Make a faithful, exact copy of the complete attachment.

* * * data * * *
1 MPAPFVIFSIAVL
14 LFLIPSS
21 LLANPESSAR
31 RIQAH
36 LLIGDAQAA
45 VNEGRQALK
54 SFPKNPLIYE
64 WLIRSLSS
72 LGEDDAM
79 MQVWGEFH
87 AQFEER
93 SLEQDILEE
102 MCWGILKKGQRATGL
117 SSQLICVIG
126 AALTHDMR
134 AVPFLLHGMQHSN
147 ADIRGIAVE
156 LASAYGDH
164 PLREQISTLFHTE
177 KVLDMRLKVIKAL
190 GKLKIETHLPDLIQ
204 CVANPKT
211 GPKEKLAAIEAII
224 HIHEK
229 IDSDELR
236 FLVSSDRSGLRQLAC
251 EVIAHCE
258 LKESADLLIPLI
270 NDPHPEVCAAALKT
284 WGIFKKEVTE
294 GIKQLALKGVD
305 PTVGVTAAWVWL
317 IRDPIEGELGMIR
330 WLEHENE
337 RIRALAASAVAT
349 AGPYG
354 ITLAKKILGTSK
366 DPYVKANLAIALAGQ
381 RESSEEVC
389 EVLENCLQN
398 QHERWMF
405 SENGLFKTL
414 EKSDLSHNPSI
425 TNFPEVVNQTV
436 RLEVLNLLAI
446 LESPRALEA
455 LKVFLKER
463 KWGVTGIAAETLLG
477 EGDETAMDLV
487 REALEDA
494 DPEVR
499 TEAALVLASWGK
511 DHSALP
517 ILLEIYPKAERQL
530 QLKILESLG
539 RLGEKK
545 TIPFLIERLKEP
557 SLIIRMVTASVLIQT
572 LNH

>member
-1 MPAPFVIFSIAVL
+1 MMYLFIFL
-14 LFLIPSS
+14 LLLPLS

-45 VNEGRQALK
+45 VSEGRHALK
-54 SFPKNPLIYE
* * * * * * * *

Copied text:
1 MPAPFVIFSIAVL
14 LFLIPSS
21 LLANPESSAR
31 RIQAH
36 LLIGDAQAA
45 VNEGRQALK
54 SFPKNPLIYE
64 WLIRSLSS
72 LGEDDAM
79 MQVWGEFH
87 AQFEER
93 SLEQDILEE
102 MCWGILKKGQRATGL
117 SSQLICVIG
126 AALTHDMR
134 AVPFLLHGMQHSN
147 ADIRGIAVE
156 LASAYGDH
164 PLREQISTLFHTE
177 KVLDMRLKVIKAL
190 GKLKIETHLPDLIQ
204 CVANPKT
211 GPKEKLAAIEAII
224 HIHEK
229 IDSDELR
236 FLVSSDRSGLRQLAC
251 EVIAHCE
258 LKESADLLIPLI
270 NDPHPEVCAAALKT
284 WGIFKKEVTE
294 GIKQLALKGVD
305 PTVGVTAAWVWL
317 IRDPIEGELGMIR
330 WLEHENE
337 RIRALAASAVAT
349 AGPYG
354 ITLAKKILGTSK
366 DPYVKANLAIALAGQ
381 RESSEEVC
389 EVLENCLQN
398 QHERWMF
405 SENGLFKTL
414 EKSDLSHNPSI
425 TNFPEVVNQTV
436 RLEVLNLLAI
446 LESPRALEA
455 LKVFLKER
463 KWGVTGIAAETLLG
477 EGDETAMDLV
487 REALEDA
494 DPEVR
499 TEAALVLASWGK
511 DHSALP
517 ILLEIYPKAERQL
530 QLKILESLG
539 RLGEKK
545 TIPFLIERLKEP
557 SLIIRMVTASVLIQT
572 LNH

>member
-1 MPAPFVIFSIAVL
+1 MMYLFIFL
-14 LFLIPSS
+14 LLLPLS

-45 VNEGRQALK
+45 VSEGRHALK
-54 SFPKNPLIYE